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Mar
19

Happy Taxonomy Day!

Photo on 2015-04-17 at 15.00 #5_2I just learned that March 19 is Taxonomy Day (thanks to artist Lauren Levato Coyne). My Internet connection has been wonky lately, suffering fits and starts. So I didn’t want to do a post with lots of links because it would take forever to write and post. But since I have a poem with the subtitle “Taxonomy,” I’ll post that instead.  In 2003, it was awarded second place in The Twenty-Fifth Jo-Anne Hirshfield Memorial Poetry Awards, sponsored by the Evanston Public Library.  Peace, love, and solace

 

How to know (Taxonomy)

Hard to believe.
While the doctor spoke,
she scanned her scant knowledge of microbiology:
rods and spheres and spirochetes.
Flashed to the boss who summed up
the world as inhabited by
foxes or pigs. Either you were
a fox or you were a pig. For a while
in the bar after the Christmas party,
they categorized all their co-workers
and she argued there were also cows and sheep.
After they nailed it down
to the mailroom clerk, they grew quiet,
fox or pig.
She feared he might make a pass.
Did it all come down to that?
Rod, sphere, spirochete.
Fox or pig,
smoking or non.

A contractor once told her,
when it came to door handles,
men like knobs, women like latches.
Knobs and latches.

On the drive down the boulevard,
great grammy says, “I’ve never given such notice
to trees before. They’re so green,
so lush this year. That one is square.”
Perhaps you cannot see the trees
for the leaves: oval, palmate,
linear, reniform, cuneate, acerose,
orbicular, hastate, spatulate.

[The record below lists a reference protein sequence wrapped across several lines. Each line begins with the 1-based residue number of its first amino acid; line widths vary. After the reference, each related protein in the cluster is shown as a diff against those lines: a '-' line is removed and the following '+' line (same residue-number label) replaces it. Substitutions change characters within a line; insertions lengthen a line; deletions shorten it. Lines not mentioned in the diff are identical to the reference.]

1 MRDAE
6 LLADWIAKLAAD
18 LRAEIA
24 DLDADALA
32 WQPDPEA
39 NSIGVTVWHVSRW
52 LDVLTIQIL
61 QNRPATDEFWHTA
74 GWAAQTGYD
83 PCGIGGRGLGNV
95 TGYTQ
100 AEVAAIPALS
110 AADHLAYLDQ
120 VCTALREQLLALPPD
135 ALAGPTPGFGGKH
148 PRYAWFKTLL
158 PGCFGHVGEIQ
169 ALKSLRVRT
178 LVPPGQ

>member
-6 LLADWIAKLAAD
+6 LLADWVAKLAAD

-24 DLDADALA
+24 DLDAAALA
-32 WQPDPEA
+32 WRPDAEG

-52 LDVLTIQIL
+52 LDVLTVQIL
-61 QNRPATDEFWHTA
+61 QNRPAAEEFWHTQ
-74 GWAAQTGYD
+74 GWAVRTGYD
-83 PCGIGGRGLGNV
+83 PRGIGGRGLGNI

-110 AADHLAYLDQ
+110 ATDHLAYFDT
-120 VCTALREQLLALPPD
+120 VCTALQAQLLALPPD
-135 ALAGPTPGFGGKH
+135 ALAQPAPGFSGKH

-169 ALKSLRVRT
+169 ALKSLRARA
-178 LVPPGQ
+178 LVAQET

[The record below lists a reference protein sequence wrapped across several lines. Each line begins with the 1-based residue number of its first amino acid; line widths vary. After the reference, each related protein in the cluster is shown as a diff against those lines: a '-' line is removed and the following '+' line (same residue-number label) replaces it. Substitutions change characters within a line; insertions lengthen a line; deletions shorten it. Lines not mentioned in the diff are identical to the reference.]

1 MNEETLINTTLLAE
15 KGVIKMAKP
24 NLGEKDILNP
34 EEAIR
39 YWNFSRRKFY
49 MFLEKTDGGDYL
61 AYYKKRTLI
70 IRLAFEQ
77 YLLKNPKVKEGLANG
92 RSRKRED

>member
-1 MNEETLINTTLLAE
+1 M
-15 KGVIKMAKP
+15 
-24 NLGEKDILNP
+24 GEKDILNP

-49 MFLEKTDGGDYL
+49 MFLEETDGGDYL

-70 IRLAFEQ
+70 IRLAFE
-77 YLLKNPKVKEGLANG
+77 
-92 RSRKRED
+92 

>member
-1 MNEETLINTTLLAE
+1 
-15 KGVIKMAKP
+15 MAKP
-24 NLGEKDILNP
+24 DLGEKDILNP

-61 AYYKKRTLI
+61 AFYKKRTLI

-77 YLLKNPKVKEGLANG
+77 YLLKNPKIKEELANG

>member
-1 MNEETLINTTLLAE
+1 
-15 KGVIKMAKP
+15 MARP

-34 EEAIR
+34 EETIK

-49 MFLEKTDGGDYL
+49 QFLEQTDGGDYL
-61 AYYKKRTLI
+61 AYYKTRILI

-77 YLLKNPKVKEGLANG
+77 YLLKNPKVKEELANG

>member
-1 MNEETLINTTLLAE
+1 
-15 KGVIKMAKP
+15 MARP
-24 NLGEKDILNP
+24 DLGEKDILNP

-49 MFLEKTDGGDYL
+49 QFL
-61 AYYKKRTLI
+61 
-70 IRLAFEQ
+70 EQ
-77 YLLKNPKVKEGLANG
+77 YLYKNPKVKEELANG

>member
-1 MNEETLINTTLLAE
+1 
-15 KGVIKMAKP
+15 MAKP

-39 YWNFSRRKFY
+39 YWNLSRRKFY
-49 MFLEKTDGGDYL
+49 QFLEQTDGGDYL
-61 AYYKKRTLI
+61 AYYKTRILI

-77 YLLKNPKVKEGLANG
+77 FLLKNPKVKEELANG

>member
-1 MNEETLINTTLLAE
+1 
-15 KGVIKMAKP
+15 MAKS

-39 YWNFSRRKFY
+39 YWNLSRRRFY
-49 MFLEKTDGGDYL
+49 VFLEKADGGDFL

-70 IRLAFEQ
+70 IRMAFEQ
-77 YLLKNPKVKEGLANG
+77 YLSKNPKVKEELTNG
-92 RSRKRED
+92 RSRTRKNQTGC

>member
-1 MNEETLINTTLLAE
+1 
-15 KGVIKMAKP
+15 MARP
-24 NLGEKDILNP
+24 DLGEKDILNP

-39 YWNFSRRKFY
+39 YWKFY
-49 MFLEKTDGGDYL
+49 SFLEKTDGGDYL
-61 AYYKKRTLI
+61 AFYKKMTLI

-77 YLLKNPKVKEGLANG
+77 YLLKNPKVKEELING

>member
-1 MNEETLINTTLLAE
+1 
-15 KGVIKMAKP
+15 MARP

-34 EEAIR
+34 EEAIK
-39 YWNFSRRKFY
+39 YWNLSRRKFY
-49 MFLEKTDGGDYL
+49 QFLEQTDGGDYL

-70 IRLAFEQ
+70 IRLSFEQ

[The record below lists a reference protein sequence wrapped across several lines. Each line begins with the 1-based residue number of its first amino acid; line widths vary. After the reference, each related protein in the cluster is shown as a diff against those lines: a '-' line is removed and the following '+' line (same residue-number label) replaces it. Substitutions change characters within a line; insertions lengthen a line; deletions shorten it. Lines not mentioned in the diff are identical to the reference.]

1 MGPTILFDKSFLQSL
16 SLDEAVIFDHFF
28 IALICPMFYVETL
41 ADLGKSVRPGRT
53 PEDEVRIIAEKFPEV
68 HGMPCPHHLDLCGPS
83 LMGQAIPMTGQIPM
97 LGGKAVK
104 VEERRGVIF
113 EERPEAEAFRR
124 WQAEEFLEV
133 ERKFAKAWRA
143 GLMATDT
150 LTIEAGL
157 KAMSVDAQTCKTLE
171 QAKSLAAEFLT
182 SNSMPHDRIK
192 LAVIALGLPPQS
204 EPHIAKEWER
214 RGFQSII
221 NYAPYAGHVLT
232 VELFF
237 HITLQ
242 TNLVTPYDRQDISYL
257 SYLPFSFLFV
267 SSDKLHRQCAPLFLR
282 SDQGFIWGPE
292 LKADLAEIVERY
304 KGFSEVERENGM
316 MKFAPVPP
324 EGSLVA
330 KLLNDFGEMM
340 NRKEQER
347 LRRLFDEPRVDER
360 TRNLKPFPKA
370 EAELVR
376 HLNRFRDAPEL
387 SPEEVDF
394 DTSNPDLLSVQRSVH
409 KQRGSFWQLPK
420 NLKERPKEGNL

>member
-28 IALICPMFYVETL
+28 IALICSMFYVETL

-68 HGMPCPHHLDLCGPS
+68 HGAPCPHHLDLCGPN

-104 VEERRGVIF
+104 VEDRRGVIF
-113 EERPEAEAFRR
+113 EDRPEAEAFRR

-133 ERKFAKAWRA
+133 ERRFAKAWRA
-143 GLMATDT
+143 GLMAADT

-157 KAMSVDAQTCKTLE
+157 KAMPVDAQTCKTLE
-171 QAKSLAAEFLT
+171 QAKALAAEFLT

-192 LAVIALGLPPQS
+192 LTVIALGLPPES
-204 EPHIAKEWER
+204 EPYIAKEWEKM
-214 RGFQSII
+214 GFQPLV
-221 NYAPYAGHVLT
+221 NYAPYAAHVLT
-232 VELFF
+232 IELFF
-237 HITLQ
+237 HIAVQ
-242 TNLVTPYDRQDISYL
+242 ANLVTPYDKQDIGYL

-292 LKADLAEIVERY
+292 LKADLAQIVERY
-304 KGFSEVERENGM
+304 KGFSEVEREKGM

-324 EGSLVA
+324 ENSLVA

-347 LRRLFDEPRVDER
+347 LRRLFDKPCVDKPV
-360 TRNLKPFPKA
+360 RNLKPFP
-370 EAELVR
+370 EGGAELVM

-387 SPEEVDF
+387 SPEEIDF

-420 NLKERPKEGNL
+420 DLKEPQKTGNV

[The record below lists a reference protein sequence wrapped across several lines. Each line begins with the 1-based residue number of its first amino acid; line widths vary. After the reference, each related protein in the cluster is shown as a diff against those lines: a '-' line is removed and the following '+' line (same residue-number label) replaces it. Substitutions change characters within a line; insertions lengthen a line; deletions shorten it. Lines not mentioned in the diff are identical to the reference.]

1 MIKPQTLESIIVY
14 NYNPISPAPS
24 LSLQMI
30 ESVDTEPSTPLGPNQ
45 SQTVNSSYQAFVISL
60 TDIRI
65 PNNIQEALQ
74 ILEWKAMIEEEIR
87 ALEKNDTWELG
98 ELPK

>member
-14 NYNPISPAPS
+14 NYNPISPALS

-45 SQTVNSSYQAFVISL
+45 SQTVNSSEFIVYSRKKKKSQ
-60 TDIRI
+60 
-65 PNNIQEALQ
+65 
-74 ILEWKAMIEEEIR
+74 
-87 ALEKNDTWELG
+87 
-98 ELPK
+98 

Columbia River Valley waterfalls
are typed: plunge, horsetail,
fan, tier, block, cascade,
segments, and punchbowl.
“Wouldn’t you like to be water?” asks her son,
“You could fall and tumble and never get hurt.”

Spatulate and spirochete.
Fox and horsetail.
Regular or decaf.

You may discriminate the seven types
of snowflakes: plates, stars,
columns, needles, spatial dendrites, capped
columns, irregular crystals.
Or perhaps you look at the larger picture
and see snow in dunes or sastrugi.

Palmate and plunge
Spirochete and dendrite.
Plain or peanut.

A favorite poem discusses diamond
cuts: pear, heart, oval, emerald,
radiant, baguette, trillion, quadrillion
marquise, Old European,
and American Standard Brilliant.

How to know. What
kind, sort, type, class, division?
So many different,
so much the same.
Maybe it comes to this:
Two kinds of people,
those who divide the world
and those who don’t.

Forest or trees.
Spatulate or spirochete. Living or dead.

 

© Ellen Wade Beals, 2003

 

Bare branches © Ellen Wade Beals, 2013

Bare branches © Ellen Wade Beals, 2013

In the trees © Ellen Wade Beals, 2013

In the trees © Ellen Wade Beals, 2013

2 comments

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  1. Ellen T. McKnight says:

    Another one of those wonderful poems by Ellen Wade Beals that has a way of sneaking up on you. This seems especially potent in the world we face today.

  2. Ellen Beals says:

    Thanks E!

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